Confusion is in the map, not the territory. The same goes for predictability, surprise, mysteriousness, weirdness, and so on. Yet, sometimes, we say "no, actually, that's quite surprising" after initially not being surprised -- and it has a meaning. Or, sometimes we say "ah, right, it is obvious" after being confused and needing to think for a while -- and it has meaning.
Though they may be phrased as map/territory errors, statements like this can refer to the amount of surprise or confusion etc which a specific gears-level model has. A step in a proof may be "obvious" because it is an elementary application of a common method, even if it takes time for a fallible human to see it. A physicist may one day come to realize that a commonplace event is "surprising" after being not-surprised by the event dozens of times, because suddenly they've compared it to a model from physics, and found the event difficult to account for.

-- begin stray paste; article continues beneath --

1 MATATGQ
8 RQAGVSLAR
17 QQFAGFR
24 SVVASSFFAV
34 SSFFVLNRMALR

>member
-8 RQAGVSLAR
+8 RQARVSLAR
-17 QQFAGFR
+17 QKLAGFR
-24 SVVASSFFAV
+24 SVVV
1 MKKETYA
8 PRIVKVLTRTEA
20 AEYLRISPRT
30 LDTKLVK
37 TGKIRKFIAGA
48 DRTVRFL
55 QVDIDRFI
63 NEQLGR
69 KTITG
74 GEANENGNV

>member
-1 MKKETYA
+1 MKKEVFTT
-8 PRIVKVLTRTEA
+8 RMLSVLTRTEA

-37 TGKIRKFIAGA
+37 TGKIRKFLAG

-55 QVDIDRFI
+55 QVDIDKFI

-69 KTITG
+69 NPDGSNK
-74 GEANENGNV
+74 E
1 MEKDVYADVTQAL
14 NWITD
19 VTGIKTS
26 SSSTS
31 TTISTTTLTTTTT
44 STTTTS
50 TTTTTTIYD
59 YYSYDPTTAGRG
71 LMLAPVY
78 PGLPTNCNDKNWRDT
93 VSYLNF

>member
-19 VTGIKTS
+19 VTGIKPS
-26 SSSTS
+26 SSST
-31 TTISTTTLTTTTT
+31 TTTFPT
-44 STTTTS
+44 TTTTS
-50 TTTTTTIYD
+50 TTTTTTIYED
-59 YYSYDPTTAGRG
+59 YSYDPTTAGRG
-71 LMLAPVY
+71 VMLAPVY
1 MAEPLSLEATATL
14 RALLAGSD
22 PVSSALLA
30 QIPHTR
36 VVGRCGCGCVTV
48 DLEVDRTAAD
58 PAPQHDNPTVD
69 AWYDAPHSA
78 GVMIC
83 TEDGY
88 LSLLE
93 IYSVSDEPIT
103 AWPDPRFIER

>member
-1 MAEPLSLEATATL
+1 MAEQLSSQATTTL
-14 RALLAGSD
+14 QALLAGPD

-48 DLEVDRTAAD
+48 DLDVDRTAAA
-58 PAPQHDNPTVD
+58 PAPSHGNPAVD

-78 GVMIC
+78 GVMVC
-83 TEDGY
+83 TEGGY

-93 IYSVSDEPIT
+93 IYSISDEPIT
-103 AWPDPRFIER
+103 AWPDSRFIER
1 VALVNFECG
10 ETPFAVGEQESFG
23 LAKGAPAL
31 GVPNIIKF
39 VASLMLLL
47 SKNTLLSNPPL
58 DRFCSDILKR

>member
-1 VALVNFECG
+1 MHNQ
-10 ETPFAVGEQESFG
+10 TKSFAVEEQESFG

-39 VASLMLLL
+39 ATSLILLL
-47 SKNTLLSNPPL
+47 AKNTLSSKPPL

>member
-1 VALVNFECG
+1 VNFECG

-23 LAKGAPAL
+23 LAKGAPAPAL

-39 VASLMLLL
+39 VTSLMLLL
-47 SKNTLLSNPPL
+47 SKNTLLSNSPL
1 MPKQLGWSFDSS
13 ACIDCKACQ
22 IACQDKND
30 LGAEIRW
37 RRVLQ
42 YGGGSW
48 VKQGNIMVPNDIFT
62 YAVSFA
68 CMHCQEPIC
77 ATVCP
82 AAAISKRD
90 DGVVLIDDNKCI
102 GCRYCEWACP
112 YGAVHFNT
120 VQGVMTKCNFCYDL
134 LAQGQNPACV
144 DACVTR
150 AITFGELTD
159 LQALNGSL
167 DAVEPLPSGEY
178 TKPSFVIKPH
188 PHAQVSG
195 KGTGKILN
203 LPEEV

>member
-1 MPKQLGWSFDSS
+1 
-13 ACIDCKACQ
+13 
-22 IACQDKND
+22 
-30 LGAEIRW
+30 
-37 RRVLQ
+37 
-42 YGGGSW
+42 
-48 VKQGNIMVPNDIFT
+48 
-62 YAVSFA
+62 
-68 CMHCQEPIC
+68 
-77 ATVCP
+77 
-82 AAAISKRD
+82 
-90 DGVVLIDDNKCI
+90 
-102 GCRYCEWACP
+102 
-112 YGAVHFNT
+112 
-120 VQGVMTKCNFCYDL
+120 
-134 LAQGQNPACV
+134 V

Our brain has a big messy model of reality, but it is often trying to simulate smaller, cleaner, more justified, more objective, and hopefully better models. When we do things like this, we are speaking from those models.